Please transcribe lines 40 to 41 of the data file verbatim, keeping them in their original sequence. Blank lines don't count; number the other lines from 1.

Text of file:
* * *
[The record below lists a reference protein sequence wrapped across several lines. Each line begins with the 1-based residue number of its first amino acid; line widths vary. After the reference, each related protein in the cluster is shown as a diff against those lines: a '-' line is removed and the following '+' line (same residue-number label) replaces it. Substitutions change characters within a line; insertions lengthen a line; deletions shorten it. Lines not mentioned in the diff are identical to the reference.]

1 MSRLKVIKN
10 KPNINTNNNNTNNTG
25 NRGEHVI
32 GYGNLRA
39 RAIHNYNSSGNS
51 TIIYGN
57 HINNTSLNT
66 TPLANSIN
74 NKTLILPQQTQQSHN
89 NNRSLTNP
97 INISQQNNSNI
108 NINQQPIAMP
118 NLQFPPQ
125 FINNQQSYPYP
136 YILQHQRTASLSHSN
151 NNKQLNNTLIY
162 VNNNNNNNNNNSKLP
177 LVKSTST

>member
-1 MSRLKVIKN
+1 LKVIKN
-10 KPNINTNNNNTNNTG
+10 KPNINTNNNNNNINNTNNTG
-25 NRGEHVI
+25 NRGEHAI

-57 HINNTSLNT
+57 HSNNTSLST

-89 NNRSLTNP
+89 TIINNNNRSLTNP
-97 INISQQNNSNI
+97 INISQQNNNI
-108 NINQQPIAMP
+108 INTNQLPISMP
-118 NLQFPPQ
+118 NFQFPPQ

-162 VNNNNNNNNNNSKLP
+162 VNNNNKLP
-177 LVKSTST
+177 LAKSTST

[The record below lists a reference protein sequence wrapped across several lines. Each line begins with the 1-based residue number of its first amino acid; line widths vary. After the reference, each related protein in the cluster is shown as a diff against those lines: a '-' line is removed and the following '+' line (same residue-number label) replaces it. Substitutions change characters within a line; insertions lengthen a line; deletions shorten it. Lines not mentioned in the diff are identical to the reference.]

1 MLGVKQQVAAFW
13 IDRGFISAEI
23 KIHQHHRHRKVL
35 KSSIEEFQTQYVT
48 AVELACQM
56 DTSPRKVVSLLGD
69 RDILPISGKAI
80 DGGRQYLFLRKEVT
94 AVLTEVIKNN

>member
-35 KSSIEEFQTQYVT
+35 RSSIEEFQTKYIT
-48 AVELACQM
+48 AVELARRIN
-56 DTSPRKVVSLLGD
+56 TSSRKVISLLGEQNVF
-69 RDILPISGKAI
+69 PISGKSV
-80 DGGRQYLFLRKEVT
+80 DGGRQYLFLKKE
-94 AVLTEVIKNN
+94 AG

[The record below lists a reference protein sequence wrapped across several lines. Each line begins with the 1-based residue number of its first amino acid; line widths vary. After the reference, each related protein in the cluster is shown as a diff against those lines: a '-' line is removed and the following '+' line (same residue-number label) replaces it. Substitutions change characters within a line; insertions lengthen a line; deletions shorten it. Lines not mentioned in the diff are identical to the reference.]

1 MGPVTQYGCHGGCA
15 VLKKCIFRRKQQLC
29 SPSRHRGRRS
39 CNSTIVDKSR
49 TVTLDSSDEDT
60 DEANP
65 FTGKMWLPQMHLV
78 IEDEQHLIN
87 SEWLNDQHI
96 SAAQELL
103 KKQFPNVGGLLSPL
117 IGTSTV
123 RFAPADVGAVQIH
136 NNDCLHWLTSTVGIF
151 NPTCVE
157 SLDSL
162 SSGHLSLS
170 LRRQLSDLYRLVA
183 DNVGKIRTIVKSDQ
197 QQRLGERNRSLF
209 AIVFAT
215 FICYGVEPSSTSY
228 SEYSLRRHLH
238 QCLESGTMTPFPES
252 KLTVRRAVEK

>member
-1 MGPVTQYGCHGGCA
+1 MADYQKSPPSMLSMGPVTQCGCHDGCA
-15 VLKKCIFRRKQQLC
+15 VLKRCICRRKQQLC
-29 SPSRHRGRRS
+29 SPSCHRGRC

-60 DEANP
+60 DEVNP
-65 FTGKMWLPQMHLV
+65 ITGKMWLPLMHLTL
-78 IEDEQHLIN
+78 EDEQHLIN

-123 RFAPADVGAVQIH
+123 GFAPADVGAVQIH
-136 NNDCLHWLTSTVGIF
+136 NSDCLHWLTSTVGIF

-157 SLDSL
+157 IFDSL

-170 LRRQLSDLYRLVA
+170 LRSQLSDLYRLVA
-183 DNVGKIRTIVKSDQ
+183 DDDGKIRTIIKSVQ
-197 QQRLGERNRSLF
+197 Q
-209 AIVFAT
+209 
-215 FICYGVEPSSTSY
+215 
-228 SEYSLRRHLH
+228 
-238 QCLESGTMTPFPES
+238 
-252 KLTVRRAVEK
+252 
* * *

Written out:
+177 LAKSTST

[The record below lists a reference protein sequence wrapped across several lines. Each line begins with the 1-based residue number of its first amino acid; line widths vary. After the reference, each related protein in the cluster is shown as a diff against those lines: a '-' line is removed and the following '+' line (same residue-number label) replaces it. Substitutions change characters within a line; insertions lengthen a line; deletions shorten it. Lines not mentioned in the diff are identical to the reference.]